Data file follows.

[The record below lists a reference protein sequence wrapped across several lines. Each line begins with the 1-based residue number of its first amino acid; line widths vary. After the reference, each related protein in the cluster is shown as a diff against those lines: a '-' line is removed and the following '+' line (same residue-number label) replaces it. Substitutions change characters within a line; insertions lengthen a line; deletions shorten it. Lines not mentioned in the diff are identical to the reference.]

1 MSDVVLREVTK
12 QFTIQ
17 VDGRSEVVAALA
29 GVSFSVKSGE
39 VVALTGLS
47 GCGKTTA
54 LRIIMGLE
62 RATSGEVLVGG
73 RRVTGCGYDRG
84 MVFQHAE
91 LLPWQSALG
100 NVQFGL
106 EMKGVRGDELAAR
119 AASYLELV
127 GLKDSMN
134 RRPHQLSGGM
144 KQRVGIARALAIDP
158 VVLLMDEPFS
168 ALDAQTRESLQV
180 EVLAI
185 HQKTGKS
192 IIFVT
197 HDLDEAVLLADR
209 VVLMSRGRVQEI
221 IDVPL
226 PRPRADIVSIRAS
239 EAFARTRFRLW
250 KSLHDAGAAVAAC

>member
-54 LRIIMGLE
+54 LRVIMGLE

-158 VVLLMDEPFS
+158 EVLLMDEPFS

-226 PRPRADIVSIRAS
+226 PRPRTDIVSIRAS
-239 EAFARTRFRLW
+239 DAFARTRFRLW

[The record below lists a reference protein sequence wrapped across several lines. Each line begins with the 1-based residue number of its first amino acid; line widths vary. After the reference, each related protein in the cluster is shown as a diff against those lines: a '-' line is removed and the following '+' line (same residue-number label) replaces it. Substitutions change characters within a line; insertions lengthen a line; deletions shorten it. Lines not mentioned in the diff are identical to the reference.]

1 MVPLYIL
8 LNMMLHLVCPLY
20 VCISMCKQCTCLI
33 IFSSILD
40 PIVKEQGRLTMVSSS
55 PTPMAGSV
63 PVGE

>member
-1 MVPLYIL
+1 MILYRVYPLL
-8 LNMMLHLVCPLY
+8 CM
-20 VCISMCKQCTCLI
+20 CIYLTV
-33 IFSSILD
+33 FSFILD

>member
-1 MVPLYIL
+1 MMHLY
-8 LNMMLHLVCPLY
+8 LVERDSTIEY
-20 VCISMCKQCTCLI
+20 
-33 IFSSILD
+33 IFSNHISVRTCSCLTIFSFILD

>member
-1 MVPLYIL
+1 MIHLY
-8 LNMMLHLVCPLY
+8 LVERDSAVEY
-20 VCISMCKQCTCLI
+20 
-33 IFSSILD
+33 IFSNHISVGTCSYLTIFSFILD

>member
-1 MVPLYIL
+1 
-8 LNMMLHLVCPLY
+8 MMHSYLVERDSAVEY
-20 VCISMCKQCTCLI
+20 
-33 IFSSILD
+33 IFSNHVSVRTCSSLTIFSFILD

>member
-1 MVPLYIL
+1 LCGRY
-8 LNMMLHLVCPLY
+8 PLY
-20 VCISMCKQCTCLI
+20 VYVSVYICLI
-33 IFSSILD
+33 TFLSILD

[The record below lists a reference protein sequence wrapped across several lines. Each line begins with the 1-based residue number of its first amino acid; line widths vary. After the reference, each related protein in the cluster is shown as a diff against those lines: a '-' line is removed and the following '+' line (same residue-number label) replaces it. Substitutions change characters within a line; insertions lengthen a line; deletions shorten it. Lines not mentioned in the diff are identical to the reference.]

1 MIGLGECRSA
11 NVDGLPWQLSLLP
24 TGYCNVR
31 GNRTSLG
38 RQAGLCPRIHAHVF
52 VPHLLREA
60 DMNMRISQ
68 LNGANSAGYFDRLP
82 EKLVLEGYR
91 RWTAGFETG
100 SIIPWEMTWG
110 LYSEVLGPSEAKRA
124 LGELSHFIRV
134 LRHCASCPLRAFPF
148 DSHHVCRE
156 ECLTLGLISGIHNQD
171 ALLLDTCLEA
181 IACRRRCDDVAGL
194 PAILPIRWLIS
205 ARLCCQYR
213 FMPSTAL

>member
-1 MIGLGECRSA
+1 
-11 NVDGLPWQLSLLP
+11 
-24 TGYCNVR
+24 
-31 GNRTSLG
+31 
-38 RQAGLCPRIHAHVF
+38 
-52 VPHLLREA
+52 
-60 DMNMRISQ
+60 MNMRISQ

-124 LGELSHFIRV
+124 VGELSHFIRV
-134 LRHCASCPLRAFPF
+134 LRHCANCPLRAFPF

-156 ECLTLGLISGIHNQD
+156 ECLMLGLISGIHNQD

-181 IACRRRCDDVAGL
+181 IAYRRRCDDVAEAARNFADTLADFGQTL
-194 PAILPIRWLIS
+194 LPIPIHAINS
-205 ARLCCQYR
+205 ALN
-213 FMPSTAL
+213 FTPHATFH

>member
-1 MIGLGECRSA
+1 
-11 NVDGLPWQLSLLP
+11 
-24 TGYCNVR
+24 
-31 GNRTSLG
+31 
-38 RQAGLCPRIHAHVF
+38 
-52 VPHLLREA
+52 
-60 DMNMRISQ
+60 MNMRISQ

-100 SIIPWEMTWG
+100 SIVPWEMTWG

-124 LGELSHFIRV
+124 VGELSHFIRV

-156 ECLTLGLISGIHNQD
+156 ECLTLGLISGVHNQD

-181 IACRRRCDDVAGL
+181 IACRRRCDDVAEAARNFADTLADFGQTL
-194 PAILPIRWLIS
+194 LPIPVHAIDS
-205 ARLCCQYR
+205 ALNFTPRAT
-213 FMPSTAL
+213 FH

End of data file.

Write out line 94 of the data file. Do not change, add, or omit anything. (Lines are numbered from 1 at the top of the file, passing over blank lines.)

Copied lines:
11 NVDGLPWQLSLLP